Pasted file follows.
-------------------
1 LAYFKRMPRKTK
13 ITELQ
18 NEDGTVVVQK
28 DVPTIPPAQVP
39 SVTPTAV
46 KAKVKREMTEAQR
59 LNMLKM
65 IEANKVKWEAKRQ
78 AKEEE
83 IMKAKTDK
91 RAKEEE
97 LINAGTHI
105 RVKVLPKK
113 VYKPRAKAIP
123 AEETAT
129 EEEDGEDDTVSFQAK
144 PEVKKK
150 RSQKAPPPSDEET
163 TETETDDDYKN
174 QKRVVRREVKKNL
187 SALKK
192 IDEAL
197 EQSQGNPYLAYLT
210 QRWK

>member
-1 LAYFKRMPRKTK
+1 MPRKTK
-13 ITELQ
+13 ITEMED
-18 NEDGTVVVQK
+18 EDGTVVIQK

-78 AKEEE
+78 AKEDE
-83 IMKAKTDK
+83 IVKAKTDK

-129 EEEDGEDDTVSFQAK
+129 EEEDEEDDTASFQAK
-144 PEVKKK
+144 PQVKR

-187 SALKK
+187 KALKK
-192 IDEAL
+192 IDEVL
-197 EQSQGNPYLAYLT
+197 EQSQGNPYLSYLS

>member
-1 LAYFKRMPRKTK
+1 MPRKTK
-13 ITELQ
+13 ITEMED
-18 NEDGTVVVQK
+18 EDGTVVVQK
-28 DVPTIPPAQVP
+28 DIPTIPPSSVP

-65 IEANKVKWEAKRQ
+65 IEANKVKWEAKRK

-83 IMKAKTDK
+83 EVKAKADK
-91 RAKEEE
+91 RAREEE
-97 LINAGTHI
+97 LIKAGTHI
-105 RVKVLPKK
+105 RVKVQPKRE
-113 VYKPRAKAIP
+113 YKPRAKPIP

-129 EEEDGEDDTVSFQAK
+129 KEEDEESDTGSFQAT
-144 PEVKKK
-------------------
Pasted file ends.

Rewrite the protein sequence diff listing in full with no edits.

1 LAYFKRMPRKTK
13 ITELQ
18 NEDGTVVVQK
28 DVPTIPPAQVP
39 SVTPTAV
46 KAKVKREMTEAQR
59 LNMLKM
65 IEANKVKWEAKRQ
78 AKEEE
83 IMKAKTDK
91 RAKEEE
97 LINAGTHI
105 RVKVLPKK
113 VYKPRAKAIP
123 AEETAT
129 EEEDGEDDTVSFQAK
144 PEVKKK
150 RSQKAPPPSDEET
163 TETETDDDYKN
174 QKRVVRREVKKNL
187 SALKK
192 IDEAL
197 EQSQGNPYLAYLT
210 QRWK

>member
-1 LAYFKRMPRKTK
+1 MPRKTK
-13 ITELQ
+13 ITEMED
-18 NEDGTVVVQK
+18 EDGTVVIQK

-78 AKEEE
+78 AKEDE
-83 IMKAKTDK
+83 IVKAKTDK

-129 EEEDGEDDTVSFQAK
+129 EEEDEEDDTASFQAK
-144 PEVKKK
+144 PQVKR

-187 SALKK
+187 KALKK
-192 IDEAL
+192 IDEVL
-197 EQSQGNPYLAYLT
+197 EQSQGNPYLSYLS

>member
-1 LAYFKRMPRKTK
+1 MPRKTK
-13 ITELQ
+13 ITEMED
-18 NEDGTVVVQK
+18 EDGTVVVQK
-28 DVPTIPPAQVP
+28 DIPTIPPSSVP

-65 IEANKVKWEAKRQ
+65 IEANKVKWEAKRK

-83 IMKAKTDK
+83 EVKAKADK
-91 RAKEEE
+91 RAREEE
-97 LINAGTHI
+97 LIKAGTHI
-105 RVKVLPKK
+105 RVKVQPKRE
-113 VYKPRAKAIP
+113 YKPRAKPIP

-129 EEEDGEDDTVSFQAK
+129 KEEDEESDTGSFQAT
-144 PEVKKK